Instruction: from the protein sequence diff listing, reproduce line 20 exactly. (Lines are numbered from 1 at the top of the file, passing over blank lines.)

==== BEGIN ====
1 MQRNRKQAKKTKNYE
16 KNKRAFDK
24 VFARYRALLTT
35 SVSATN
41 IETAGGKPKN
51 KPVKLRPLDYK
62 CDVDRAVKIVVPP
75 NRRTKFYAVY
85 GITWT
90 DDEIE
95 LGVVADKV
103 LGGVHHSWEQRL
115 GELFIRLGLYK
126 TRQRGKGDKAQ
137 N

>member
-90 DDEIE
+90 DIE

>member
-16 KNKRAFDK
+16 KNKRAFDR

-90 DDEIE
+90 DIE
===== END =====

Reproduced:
-16 KNKRAFDK